Rockefeller’s Heirs May Not Divest From All Fossil Fuels

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Michael Bastasch DCNF Managing Editor
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The heirs of 19th century oil baron John D. Rockefeller made headlines recently by announcing they would be divesting their charitable group from fossil fuel investments — the very fuels that made the Rockefellers a wealthy dynasty.

But what the Rockefellers forgot to mention in their announcement was that they might exactly divest from all fossil fuels. A Politico Pro article published behind a paywall Friday reported the Rockefellers were considering hanging on to their natural gas investments for a while longer.

The Rockefeller Brothers Fund (RBF), an $860 million fund run by descendants of the oil baron, is “still deciding how to approach investments in conventional oil and natural gas,” Politico Pro reports.

RBF’s President Stephen Heintz told Politico Pro the group may “draw down as quickly as we can on oil and look at gas as a third phase.”

“Natural gas,” Heintz told Politico Pro, “as long as it’s extracted in ways that are environmentally careful, is an attractive bridge fuel.”

The bridge fuel argument for natural gas has been made by some environmentalists and even the Obama administration. The idea is that since natural gas emits less carbon dioxide than coal, it can be used to transition the U.S. to a low-carbon economy. An idea popular among the left until the advent of hydraulic fracturing, which caused gas prices to plummet.

Now environmentalists have largely turned against natural gas, criticizing gas companies for how the fuel is extracted out of the ground and for its methane emissions. RBF is keeping an eye over the debate of natural gas methane emissions from drilling operations, which green groups say could potentially wipe out the fuel’s climate benefits.

“What’s healthy at the moment is this debate, because it’s forcing people to really study closely what the actual environmental impacts of fracking are,” Heintz said.

Though it was founded by an oil family, RBF has been a major funder of environmental causes for years, even using their fossil fuel-generated money to fund environmental groups. Politico Pro reports RBF gave $3.7 million to environmental groups from 2009 to 2012. Between 2011 and 2013, RBF spent well over $18 million on “sustainable development.” is one of the environmental groups who has benefited greatly from RBF funding. Bill McKibben, the founder and head of, is zealously opposed to fossil fuels and has led the divestment movement, initially targeting colleges and universities to divest from coal, gas and oil.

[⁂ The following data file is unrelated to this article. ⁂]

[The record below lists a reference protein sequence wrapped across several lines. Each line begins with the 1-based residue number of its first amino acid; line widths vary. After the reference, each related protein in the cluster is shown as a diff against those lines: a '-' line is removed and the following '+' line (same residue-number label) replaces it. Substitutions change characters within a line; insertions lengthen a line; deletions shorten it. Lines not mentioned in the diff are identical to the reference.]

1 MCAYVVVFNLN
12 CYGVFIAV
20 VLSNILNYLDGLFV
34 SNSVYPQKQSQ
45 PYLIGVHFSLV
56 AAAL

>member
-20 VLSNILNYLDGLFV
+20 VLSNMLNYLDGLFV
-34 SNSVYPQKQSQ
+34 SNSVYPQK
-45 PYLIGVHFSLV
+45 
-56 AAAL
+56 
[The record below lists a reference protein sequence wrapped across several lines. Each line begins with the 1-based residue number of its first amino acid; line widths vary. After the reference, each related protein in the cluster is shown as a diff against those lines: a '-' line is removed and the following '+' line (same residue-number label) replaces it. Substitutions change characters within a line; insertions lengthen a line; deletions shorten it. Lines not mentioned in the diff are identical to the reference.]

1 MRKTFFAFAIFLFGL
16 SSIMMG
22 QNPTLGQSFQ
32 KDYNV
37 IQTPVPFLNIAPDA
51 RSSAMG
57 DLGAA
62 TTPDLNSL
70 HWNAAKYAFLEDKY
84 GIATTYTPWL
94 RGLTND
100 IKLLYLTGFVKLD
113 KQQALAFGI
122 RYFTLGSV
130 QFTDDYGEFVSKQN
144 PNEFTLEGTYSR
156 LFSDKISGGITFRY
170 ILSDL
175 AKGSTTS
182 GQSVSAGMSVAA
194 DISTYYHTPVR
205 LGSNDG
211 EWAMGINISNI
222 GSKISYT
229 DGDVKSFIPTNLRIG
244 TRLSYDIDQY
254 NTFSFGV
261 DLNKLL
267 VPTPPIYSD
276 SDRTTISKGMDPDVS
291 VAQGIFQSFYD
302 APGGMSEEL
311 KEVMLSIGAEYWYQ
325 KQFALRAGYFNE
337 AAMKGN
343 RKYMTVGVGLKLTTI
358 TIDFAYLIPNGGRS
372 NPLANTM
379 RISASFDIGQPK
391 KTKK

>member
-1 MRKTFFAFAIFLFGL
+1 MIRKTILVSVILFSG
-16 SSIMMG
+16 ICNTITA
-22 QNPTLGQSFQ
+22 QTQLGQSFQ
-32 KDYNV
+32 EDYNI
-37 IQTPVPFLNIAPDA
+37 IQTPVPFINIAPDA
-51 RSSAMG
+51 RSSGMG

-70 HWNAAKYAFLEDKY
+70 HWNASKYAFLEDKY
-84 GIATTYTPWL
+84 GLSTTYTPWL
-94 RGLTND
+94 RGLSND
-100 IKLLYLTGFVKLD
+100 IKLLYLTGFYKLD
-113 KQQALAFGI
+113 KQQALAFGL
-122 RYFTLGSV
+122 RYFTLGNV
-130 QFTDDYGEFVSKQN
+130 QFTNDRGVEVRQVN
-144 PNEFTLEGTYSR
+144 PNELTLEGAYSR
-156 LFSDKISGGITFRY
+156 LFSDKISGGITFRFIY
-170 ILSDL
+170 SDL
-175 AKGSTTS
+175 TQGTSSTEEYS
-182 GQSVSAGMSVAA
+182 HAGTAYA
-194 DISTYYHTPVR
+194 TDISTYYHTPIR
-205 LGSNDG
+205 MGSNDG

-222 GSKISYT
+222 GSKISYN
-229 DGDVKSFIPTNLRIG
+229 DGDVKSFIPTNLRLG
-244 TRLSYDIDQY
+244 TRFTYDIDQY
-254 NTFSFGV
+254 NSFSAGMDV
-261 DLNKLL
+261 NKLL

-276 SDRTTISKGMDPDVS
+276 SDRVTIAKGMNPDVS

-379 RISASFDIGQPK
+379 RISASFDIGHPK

McKibben and gained notoriety opposing the Keystone XL pipeline — the multi-billion project that will bring oil sands from Canada to the U.S. Gulf Coast for refining. McKibben has also argued for companies and institutions to quickly divest of fossil fuels to fend of catastrophic global warming.

“The Rockefeller’s announcement … is a pretty signal moment,” Mckibben told Southern California Public Radio after RBF made its announcement to divest. “If anyone can say that the oil era is drawing to a close, it’s the heirs of John D. himself, the guy who started the oil era.”

“This is not just morally a bad idea to support the industries that are flooding the atmosphere with carbon, it’s also a financial bet that the fossil fuel era is going to keep going on for years and years, and it’s pretty clear that it isn’t,” McKibben added.

But McKibben’s comments have been called “ironic” by critics as has benefited greatly from RBF while it had investments in fossil fuels. A report by the Financial Post last year found that has gotten millions from RBF — all while RBF still had investments in fossil fuels.

McKibben has been less than forthcoming about his ties to the oil family’s fund. He was backed into a corner in an interview with a reporter with the news outlet Climate Challenge and was basically forced to admit took money from RBF.

The interview went as follows:

Reporter: So you don’t get money from Pew or Rockefeller or any of those big foundations? McKibben: No we did. Rockefellers Brothers fund gave us some money right when we were starting out that’s been useful too.Reporter: But they no longer fund you? McKibben: Uhh I don’t know. I don’t have that sort of … funders sitting in front of me.Reporter: Really? That’s usually something that people know.McKibben: Rockefellers is one of our … is a great ally in this fight.

RBF and’s actions have been heavily criticized by opponents, who argue the groups are simply playing political games.

“Both organizations are being purely symbolic in the worst sense of the term,” Alex Epstein, president and founder of the Center for Industrial Progress, told The Daily Caller News Foundation. “There is no such thing as divesting from fossil fuels, as fossil fuel energy is the basis of all of modern life, with ‘renewables’ serving as politically correct energy parasites.”

“But by smearing the modern-day Rockefellers through ‘divestment,’ his unworthy heirs, like McKibben, are undermining the freedom of billions to secure a better future,” Epstein said.

RBF did not respond to TheDCNF’s request for comment.

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